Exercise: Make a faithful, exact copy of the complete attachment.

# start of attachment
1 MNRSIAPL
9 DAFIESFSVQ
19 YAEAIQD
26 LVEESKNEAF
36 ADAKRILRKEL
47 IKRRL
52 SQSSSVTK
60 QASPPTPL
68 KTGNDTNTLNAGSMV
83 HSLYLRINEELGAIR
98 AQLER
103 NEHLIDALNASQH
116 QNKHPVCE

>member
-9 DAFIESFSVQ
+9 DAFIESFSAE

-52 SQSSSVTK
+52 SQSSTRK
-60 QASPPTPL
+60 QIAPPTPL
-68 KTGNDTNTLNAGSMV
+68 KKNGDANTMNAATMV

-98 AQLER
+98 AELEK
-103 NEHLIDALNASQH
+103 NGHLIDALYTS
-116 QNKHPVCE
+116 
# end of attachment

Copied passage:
1 MNRSIAPL
9 DAFIESFSVQ
19 YAEAIQD
26 LVEESKNEAF
36 ADAKRILRKEL
47 IKRRL
52 SQSSSVTK
60 QASPPTPL
68 KTGNDTNTLNAGSMV
83 HSLYLRINEELGAIR
98 AQLER
103 NEHLIDALNASQH
116 QNKHPVCE

>member
-9 DAFIESFSVQ
+9 DAFIESFSAE

-52 SQSSSVTK
+52 SQSSTRK
-60 QASPPTPL
+60 QIAPPTPL
-68 KTGNDTNTLNAGSMV
+68 KKNGDANTMNAATMV

-98 AQLER
+98 AELEK
-103 NEHLIDALNASQH
+103 NGHLIDALYTS
-116 QNKHPVCE
+116 